Estimates on the title's worth back then ranged from $150,000 to $400,000, which seems a pittance to this era's multi-million dollar prizes.
"I'd say $400,000 is closer," said Yarborough, winner of a record three straight titles from 1976-78. "It would probably be worth more to Darrell than Petty, because Darrell is a new face. And let's face it, Jaws is a pretty saleable individual when it comes to endorsements."
"Jaws" is the nickname Yarborough earlier had tagged on Waltrip because of his talkative nature.
Race day, Nov. 18, 1979, arrived bright and sunny. Towering, snow-capped Old Baldy, part of the San Gabriel Mountains chain, loomed behind the backstretch of the speedway that was surrounded by the vineyards of wineries.
A crowd estimated at near 60,000 gathered at the track that was beautiful beyond its time.
Ponds, surrounded by palm trees, looked like an oasis in the expansive infield. Migrating waterfowl swam and fed at the ponds.
Finally, it was race time. And rather quickly, Petty's prognostication came true.
A break decided the championship. It was a woefully bad break for Waltrip.
On the 38th of the 200 laps driver John Rezek looped his car entering turn three, sending up a plume of smoke. Waltrip wasn't far behind him.
"I couldn't see where he was on the track," said Waltrip. "Rather than racing in there and maybe ramming him, I spun my car, too. I kept the engine going and immediately got back off the grass, went around the track once and then pitted.
“When I came out the pace car picked me up and I thought I was the leader, 'cause most everyone among the other frontrunners had pitted twice. But a little bit later Buddy Parrott radioed and said NASCAR scoring was showing me a lap down."
"When I heard that, it was like someone had kicked a ladder out from under me. I knew right then that if Richard didn't have any trouble it would take a miracle for us. The miracle never came. The ball bounced right for him and it didn't for us. It's that simple.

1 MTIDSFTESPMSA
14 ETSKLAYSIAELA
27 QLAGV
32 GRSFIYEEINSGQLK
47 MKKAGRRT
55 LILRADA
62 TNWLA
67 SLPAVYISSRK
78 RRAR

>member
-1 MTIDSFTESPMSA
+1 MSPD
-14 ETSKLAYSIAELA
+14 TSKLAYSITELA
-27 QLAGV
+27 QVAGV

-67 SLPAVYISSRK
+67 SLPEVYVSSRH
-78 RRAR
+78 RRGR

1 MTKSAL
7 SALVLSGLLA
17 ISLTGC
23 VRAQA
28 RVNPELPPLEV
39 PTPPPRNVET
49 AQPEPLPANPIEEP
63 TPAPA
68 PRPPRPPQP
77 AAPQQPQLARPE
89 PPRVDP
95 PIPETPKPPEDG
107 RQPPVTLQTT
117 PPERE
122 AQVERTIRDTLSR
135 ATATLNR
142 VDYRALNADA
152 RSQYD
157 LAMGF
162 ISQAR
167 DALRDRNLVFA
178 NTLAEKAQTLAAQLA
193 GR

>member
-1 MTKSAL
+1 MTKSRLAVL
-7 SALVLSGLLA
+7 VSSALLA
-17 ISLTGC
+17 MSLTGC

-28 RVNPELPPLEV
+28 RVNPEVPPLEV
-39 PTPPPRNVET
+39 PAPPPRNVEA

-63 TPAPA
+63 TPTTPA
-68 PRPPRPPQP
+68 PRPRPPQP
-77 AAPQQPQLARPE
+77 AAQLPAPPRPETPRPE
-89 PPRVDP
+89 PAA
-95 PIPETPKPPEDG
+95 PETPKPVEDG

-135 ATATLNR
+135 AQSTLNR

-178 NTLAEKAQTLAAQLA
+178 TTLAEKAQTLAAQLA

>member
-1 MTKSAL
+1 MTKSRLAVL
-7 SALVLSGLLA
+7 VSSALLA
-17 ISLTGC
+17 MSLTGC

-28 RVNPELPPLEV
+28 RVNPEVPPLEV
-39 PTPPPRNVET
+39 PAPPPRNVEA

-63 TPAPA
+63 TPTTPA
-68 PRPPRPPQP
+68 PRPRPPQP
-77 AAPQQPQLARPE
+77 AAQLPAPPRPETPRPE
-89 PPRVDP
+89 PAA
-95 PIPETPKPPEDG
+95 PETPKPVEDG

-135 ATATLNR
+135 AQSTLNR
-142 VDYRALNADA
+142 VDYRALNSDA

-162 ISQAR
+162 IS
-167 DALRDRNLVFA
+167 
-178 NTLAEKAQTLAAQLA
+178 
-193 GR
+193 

"Let's face it, Richard came to run and we didn't. I tried to tell our people all along that he would, but they wouldn't listen. That's pretty much the first time we've done that all year (opted to run conservatively). Who made the decision, well, just say it was unanimous."
"We guessed on the wrong combination and we got our fannies beat," conceded Parrott.
Petty finished fifth behind winner Benny Parsons, Allison, Yarborough and Baker, who staged a stunning battle over the final laps. Waltrip wound up 10th, a lap behind.
Petty won the championship for the seventh and final time by a meager 11 points, the tightest title chase in NASCAR history at that point.
To Petty's credit, he didn't back off cautiously and conservatively to cruise control after Waltrip's trouble.
Said Petty: "Last year (1978) we continued struggling through a 45-race winless streak. It was the low ebb in my 20 years in racing, so from that standpoint winning the title again is very satisfying.
"As everyone knows, I'm a pretty unemotional person. Really, to me, seven titles is just one more number than six. Now, if we'd won the race, I'd be sky-high. I wanted to take the championship by winning the race in the greatest sort of way. That's how it should be done."
Both Petty and Waltrip continued on to more glory.
Petty won his record-by-far 200th and final race in 1984. Waltrip won three championships- in 1981, '82 and '85 - after joining the team owned by legendary Junior Johnson.
Ontario Motor Speedway no longer exists, falling victim years ago to financing arrangements that probably doomed it from the start.
Both Petty and Waltrip continue in stock car racing, Petty as a team owner and Waltrip as a network television commentator. Petty was inducted as a member of the inaugural class into NASCAR’s new Hall of Fame in Charlotte in 2009. Waltrip is awaiting induction in the third class.
As yet another NASCAR season ends, I imagine that, like me and a lot of other old-timers, Richard and Darrell will have flashbacks to their duel in the California sun - never mind that it proved to be rather anti-climactic.